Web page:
Apartment Repair Fails: or My Idiot Landlord
Adventures in Slum Living
Episode Number One: Interior Door Knobs
The topic of the day: Interior door knobs in Wayne Whitney’s 16 Benson Street apartment building. In my apartment there are five interior doors and each has a door knob.
You will notice a certain, standard level of care here.
And, should you wish, it’s okay to laugh, because, you don’t live here or do business with the man.
Life has a strange way of taking you places, you never planned to go, then knocking you down and forcing you to pick yourself up and fight. And in my case, the latest example is finding myself living in a rundown apartment at 16 Benson Street, here in Albany, New York, owned by a man named Wayne Whitney.
According to Dictionary.com the definition of “slumlord” is as follows.
Now Wayne Whitney "fails to maintain or improve the buildings" he owns. However, it is worth noting that Wayne Whitney becomes quite offended when one uses the term “slumlord” to refer to him. In fact, he actually expresses surprises. Oh well, Wayne Whitney is not exactly the sharpest tool in the tool shed. In fact, as this blog will show, Wayne Whitney and tools generally are not referred to together at all.
Interior Door knob #5 --exterior knob
Again, this is why you don't generally slap paint all over door knobs. Not the chipping paint, a sign of poor or, probably in this case, non-existent prep work.
Door knob # 5 - door latch
The Door latch.
I think it speaks for itself.
Door knob #5 --exterior knob
Door knob #5 -receiving plate
Poorly chosen, poorly fitted, poorly painted.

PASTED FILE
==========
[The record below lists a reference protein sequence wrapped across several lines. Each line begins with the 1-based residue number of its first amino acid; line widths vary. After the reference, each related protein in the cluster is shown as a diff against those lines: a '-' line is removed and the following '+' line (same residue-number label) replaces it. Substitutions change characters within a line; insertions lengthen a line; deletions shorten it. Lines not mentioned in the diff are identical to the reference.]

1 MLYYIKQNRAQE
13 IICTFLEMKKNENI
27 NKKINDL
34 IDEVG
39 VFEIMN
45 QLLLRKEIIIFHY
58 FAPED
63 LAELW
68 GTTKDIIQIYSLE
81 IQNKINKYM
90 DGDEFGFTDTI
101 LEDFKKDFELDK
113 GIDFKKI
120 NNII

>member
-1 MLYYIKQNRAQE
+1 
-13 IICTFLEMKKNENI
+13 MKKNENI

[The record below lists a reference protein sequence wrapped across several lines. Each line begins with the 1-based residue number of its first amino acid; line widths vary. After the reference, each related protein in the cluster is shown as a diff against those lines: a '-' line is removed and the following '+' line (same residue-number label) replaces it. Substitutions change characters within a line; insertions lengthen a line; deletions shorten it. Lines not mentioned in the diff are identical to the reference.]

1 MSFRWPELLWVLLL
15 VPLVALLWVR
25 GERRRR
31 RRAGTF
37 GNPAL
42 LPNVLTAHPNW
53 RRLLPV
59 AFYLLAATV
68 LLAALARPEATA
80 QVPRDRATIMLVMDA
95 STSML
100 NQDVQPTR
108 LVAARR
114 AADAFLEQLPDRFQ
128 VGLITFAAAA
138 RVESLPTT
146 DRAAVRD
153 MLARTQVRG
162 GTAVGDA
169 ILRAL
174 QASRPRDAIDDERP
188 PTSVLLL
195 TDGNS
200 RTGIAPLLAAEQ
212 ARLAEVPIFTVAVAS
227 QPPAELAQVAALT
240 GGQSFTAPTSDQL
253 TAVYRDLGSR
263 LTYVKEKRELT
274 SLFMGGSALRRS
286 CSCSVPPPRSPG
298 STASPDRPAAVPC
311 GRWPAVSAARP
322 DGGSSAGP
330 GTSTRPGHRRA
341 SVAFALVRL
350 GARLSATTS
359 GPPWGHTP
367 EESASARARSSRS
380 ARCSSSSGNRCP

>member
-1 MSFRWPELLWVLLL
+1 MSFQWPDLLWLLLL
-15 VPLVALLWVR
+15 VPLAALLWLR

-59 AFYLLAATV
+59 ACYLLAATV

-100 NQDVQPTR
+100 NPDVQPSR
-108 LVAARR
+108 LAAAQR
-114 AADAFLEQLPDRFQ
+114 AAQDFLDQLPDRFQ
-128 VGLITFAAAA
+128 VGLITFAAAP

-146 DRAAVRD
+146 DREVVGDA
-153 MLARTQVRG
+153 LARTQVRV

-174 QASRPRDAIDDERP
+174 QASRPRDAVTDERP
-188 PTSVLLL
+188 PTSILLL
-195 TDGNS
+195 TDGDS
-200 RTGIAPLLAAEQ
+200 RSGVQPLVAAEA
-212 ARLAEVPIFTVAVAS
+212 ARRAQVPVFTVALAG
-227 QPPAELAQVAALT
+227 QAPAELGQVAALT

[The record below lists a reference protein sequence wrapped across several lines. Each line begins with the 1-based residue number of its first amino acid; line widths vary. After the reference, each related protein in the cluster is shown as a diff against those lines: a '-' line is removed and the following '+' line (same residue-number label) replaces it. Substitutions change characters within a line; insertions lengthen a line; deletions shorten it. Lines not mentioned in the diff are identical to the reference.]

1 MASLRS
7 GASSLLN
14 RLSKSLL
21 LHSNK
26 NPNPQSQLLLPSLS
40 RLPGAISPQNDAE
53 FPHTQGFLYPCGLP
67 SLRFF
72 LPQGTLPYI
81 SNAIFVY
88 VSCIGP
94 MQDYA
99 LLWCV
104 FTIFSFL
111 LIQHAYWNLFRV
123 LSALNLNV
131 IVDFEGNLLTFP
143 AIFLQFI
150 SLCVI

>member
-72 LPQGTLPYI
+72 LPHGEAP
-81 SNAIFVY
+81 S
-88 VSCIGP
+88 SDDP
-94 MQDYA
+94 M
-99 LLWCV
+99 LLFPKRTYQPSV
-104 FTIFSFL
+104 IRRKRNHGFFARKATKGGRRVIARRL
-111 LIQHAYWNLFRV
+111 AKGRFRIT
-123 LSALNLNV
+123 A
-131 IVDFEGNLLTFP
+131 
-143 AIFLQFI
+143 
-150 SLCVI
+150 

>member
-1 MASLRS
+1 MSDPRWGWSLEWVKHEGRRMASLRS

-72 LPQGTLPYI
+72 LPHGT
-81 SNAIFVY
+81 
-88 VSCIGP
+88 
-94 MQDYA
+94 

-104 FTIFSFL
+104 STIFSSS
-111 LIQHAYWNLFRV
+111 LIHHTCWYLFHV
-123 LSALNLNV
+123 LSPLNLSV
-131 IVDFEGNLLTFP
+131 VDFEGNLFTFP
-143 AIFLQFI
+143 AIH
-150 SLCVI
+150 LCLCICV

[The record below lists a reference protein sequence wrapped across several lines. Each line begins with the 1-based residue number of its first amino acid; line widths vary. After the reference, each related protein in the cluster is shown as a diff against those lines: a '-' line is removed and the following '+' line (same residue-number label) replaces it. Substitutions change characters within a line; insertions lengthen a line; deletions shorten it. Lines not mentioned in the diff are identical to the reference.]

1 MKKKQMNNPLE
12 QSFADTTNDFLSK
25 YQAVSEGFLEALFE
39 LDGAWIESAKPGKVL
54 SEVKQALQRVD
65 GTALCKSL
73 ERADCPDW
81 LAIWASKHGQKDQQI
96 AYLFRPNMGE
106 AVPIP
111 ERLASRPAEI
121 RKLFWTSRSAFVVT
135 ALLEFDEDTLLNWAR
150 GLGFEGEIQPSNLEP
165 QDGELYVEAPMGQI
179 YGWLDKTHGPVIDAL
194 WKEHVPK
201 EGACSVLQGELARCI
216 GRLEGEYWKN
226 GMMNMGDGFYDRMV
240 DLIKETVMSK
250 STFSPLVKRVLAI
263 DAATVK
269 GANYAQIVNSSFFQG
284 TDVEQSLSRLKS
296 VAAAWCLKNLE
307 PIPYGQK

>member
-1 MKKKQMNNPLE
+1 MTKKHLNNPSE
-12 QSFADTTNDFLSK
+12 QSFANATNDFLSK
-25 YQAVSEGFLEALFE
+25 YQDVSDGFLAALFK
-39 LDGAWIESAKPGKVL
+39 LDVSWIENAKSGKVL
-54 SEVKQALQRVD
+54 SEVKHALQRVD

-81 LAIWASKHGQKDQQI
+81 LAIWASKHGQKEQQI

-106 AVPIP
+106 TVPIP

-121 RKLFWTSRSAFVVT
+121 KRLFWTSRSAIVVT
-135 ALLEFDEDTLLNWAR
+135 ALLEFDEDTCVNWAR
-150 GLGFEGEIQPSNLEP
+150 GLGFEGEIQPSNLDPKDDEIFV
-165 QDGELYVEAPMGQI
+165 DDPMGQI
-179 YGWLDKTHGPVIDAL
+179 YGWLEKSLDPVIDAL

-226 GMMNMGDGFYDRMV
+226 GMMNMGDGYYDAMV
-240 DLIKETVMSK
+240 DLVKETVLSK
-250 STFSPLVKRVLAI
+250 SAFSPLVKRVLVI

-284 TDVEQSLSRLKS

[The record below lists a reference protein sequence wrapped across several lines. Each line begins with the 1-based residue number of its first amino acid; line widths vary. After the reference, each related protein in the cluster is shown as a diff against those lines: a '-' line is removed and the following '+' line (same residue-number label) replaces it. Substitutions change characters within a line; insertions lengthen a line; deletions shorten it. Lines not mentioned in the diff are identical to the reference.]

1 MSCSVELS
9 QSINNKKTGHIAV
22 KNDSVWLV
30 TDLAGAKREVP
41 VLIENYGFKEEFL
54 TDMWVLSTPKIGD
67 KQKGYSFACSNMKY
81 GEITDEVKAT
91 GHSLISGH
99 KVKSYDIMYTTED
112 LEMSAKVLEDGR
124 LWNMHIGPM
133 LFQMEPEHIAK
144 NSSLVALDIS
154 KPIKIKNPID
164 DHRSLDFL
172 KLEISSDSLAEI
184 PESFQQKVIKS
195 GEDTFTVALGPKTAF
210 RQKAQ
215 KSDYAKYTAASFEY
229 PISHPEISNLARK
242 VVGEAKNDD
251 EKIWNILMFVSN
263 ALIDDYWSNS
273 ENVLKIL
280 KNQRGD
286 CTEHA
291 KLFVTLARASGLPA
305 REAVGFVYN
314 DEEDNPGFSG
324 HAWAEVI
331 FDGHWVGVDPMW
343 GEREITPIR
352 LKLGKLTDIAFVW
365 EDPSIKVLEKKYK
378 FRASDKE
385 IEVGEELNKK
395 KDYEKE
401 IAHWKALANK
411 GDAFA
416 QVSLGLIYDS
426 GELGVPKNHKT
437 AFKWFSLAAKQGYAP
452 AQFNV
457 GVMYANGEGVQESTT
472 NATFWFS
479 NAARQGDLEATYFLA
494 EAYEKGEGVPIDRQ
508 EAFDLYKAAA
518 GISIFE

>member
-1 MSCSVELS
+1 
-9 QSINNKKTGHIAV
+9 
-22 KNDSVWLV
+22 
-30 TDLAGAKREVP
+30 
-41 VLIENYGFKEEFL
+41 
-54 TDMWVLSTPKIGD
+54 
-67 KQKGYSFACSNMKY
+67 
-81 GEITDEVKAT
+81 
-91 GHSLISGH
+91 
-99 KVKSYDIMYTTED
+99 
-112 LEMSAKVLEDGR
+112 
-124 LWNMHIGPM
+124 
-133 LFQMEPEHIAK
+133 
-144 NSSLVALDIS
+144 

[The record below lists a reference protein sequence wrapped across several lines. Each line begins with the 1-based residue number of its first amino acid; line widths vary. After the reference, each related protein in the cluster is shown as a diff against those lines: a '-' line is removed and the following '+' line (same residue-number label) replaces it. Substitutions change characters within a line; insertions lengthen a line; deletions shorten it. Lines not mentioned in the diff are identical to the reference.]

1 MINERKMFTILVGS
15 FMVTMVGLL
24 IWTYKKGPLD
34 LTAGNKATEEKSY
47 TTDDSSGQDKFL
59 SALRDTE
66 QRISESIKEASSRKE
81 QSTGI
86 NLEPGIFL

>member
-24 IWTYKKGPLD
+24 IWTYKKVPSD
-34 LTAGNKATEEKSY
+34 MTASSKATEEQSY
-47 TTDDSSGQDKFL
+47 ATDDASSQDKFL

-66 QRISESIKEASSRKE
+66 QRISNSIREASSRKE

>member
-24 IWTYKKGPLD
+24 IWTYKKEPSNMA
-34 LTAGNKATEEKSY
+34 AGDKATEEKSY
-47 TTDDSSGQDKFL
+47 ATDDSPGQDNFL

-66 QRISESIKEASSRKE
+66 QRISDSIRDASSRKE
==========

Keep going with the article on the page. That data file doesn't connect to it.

So, why do I live here? In July I found myself recently returned from a trip to Asia involving my girflriend’s family, faced with a father who was dying of leukemia and required much help from me, had my teaching hours at work doubled and a new curriculum as well, and a girlfriend who was coming to Albany to live with me and we needed a place to stay. A relative informed me that she did business with a man named Wayne Whitney who rented apartments. Another friend also recommended Wayne. (He has since apologized for this offense, by the way.) I spoke with Wayne, he assured me they were good, safe apartments and said that he, himself, lived in the building. (He actually usually lives in Ohio, but that's a complex topic.) I set up an appointment to see the apartment, stopped apartment hunting, and focused my efforts on the care of my dying father and the new work loads. Problem solved, I thought.
Alas! When I went to see the apartment, it was a shit-hole. To say it was in desperate need of maintenance is a bit like saying this current election’s presidential candidates are less impressive than some we’ve had in the past. Everywhere one looked, the place needed up-keep and repair, and a bit of intelligently performed TLC.
I asked him about the obviously needed repairs, he said, more or less, “what do you mean?” and became offended. As the pictures in the following series show, I was shocked that anyone, anywhere, could possibly see this apartment as not being in need of repair. Yet I had exactly two hours that evening to look for an apartment and many things to do involving work, incoming girlfriend, and the newly increased workload at my teaching job.
I managed to get him to stop throwing a tantrum with a suggestion that if he paid for the supplies, I’d do the repairs. I’d get a nice place to live, he’d get a better apartment than he’d had before, win-win for everyone, and soon I moved in.